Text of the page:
By no means am I an expert at, well, necessarily anything, depending on your definition of what expert or expertise entails, but the least I can tell you–or probably safer still, promise you–is that consistency will take you pretty far… as will a sense of fearlessness and a relative comfort in failing.
At the end of this week, I hope to be comfortably collapsed on a piece of furniture, with my young daughter and husband probably dogpiled on top of me, as I stretch out my super-fatigued muscles, addaday-ing them away, while deeply and gratifyingly exhaling… taaaaaaaaaaaaaaper.
When I began my marathoning endeavors back in 2007, and really, probably until sometime after my first few marathons postpartum, tapering was the worst part of training for me. It was as though there were some crazy disconnect going on in my life as suddenly, I was re-handing to myself hours and hours of my life that I would normally be spending on the (Chicago) roads, churning, churning, churning, working for whatever probably-arbitrary goal I had set for myself.
Suddenly, my training volume and intensity decreased, and all I had to do was wait.
and not think.
and think about not thinking about the race that I probably shouldn’t be thinking about.
As you can surely glean, things got messy in the space between my ears, and come race day, I shit you not, I would be damn near SHAKING, literally, friends, as I toed the line because of all the self-inflicted anxiety and second-guessing I had thrown at myself during the taper… thinking that made me think that suddenly, all the preceding weeks and months of ass-kicking training, the sexy (mileage) and unsexy (crosstraining, flexibility, strength work, all the prehab stuff… basically everything but running) stuff no longer mattered or were somehow magically insufficient now.
As I look back on things, I think one of the biggest changes that came to my training and races from my prepartum days to those postpartum is that over time, I’ve gotten more comfortable with the idea that, while I might fail to reach my A or B goal for the day, chances are, the race isn’t going to be a complete bust because I’ve gotten a lot of consistent years of training behind me by now. That’s not to say shit can’t happen during a race, because it most certainly can, but by and large, chances are that everything will be a-okay.
It might not be pretty, there might not be unicorns, but barring absolute, absolute, absolute catastrophe, I will finish vertically instead of horizontally.
Failing, and the idea of being comfortable with failing, is something that has been on my mind a lot these days because as I alluded to earlier, this week is my final peak week before I begin tapering down my mileage and intensity in preparation for my first 50k on December 14.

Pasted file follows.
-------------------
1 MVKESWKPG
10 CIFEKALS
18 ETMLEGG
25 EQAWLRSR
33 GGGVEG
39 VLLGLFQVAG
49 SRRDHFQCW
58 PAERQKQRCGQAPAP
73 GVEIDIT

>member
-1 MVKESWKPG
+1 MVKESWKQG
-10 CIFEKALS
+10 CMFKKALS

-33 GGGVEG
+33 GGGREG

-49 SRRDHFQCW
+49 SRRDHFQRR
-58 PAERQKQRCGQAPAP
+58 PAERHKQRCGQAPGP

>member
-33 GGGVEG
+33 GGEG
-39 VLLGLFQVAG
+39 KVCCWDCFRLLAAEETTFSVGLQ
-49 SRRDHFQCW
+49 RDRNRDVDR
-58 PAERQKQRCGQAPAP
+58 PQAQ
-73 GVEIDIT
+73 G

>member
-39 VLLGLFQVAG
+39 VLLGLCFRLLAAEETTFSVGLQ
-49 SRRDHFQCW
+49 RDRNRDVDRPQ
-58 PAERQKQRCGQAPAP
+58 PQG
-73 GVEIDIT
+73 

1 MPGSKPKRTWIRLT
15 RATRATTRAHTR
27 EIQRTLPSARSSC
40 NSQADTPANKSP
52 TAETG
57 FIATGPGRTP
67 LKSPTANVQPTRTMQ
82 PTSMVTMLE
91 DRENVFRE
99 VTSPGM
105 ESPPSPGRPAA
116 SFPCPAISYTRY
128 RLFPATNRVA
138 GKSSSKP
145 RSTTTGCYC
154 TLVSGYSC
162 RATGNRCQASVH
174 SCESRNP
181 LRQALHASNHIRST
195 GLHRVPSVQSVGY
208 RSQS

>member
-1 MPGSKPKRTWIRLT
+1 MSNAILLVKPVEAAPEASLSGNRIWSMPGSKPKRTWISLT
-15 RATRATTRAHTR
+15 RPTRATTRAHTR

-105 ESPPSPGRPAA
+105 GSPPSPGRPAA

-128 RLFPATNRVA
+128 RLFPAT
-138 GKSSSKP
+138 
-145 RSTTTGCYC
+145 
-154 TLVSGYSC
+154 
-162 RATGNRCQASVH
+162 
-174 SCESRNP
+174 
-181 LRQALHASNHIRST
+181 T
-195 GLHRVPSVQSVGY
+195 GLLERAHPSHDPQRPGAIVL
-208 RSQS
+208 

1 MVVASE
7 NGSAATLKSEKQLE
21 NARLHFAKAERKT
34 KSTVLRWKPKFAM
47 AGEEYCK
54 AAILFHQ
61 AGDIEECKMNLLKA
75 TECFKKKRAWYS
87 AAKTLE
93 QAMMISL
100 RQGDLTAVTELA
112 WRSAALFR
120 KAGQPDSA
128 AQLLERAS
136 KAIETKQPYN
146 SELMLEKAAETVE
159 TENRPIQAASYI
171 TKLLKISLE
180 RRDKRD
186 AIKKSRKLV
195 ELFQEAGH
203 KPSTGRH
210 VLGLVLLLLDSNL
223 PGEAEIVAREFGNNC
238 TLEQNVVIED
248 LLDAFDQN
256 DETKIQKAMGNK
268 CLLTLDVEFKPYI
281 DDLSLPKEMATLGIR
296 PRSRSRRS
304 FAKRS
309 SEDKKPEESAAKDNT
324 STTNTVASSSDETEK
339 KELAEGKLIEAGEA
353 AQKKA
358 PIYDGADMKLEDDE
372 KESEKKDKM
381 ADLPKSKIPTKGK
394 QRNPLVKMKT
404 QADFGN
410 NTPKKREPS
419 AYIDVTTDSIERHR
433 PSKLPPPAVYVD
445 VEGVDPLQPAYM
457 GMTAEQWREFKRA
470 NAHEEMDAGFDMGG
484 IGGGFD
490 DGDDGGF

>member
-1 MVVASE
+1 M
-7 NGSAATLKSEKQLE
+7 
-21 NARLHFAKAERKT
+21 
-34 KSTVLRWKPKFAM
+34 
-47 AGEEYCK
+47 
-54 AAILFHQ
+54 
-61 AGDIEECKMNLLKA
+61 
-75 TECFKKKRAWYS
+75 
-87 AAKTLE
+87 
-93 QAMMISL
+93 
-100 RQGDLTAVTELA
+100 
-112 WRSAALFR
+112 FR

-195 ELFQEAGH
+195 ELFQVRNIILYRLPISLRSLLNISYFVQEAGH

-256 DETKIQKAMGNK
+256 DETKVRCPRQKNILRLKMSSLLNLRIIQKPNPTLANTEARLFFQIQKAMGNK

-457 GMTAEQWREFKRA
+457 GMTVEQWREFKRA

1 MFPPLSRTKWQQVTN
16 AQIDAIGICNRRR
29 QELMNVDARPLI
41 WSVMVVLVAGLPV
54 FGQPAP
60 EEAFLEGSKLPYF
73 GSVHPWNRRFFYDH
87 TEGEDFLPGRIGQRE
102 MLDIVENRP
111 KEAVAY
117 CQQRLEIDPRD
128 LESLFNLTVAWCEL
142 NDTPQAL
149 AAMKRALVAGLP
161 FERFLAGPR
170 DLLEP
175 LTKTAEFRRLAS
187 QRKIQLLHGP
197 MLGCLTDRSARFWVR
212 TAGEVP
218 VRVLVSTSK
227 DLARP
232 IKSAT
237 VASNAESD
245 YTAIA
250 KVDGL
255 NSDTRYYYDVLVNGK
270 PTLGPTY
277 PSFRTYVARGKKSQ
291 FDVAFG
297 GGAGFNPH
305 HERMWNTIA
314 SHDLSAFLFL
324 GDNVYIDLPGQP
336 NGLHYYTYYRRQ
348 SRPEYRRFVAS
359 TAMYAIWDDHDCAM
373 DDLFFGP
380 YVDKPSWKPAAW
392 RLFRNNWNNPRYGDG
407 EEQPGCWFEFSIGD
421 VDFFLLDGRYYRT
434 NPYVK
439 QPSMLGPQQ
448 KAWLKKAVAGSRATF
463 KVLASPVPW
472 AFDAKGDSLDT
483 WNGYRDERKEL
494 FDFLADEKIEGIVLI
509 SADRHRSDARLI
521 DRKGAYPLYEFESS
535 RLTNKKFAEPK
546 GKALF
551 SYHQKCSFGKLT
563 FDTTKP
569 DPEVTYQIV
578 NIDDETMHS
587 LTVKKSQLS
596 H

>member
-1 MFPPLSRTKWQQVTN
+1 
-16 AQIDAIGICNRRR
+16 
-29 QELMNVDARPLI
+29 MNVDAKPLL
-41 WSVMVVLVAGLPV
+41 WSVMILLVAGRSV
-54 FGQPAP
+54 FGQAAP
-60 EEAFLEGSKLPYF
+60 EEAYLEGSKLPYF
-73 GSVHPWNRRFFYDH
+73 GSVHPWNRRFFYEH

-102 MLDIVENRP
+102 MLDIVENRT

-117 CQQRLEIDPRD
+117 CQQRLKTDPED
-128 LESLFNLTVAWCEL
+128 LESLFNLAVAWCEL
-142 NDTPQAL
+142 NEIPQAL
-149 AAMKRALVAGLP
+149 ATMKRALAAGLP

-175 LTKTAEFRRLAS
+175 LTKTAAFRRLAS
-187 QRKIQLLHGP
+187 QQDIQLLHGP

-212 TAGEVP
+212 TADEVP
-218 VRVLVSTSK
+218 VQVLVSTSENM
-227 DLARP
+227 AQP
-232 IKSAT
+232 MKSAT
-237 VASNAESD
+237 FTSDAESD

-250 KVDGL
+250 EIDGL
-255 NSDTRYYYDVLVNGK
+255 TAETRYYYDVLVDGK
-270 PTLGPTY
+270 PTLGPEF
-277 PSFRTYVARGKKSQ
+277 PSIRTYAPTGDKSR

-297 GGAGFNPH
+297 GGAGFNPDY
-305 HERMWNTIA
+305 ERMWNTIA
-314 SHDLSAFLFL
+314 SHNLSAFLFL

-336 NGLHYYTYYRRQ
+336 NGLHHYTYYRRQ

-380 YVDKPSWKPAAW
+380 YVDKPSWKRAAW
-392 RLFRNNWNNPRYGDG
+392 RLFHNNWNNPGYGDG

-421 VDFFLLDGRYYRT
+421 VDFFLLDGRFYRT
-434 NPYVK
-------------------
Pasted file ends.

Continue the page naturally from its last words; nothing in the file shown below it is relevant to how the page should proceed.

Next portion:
The nice thing about doing an event for the first time is that it’s your first time, so there’s really no standard to worry about or any metric against which you can measure yourself. I’ve never run 31 miles and change before, so the mere fact that I will simply focus on finishing the event before the time cut-off is worthy of celebration in and of itself (in other words: instant PR, baby!).
The bad thing about doing an event for the first time, though, is precisely that– it’s your first time, and no matter how much you’ve read, studied, damn near interviewed people more experienced and wiser than you, you still have no idea of what you don’t know. You think you know everything, that you’ve got it all figured out, but really… you have no fuckin’ clue, my friend (sorry, but the truth can hurt sometimes). I felt this way going into my first marathon in ’07, and I felt this way before giving birth in ’11; some things you simply have to do, or experience, for yourself. No amount of studying or interviewing or anything but the straight-up experience, itself, will suffice.
To be sure, there’s a decent chance that I’ll fail on the day of the 50k. Maybe it’ll be my first DNF or hell, a DNS; anything can happen. Maybe I’ll get mauled by a random mountain lion who decides to hang out along the 50k route and go after ginger ultramarathon novices. Or good grief, maybe I’ll get lost and have to somehow rapel my way down the hills days afterward because a search party can’t find me because I’ve gotten myself *that* lost.
While some of these scenarios are probably at least a bit more unlikely than others, I guess what matters most is that before we do anything–in terms of our running, in terms of our career aspirations, or hell, in terms of our relationships or families or whatever–there’s always that chance, that crazy possibility that something will go so profoundly and catastrophically wrong that it’ll make make us regret and resent the initial decision we made however long ago to go outside our comfort zone and try something new. Fear of failing is real, and profound, and scary, people.
To that chance though, to that chance that I might fail, or DNF, or DNS, or GMBAML (get mauled by a mountain lion, obvs), I say: fuck it. Life’s far too short and far too precious to stay comfortable and to grow complacent. It’s not until we get so far above and beyond and through (all the prepositions!) our comfort zones that we grow: as people, as members of society, as runners, as whatever. We don’t know what we don’t know, and we only learn by experiencing… by growing… and by exploring.
There’s always that chance of failing, but seriously, there’s always that chance of succeeding, too.
Besides, you never know what you’re going to find along the way.
all my love to our upcoming racers in Philly, Dallas, and CIM, as well to everyone else who’s finally saying ‘eff it’ and going after those crazy-ass goals… fear of failure be damned.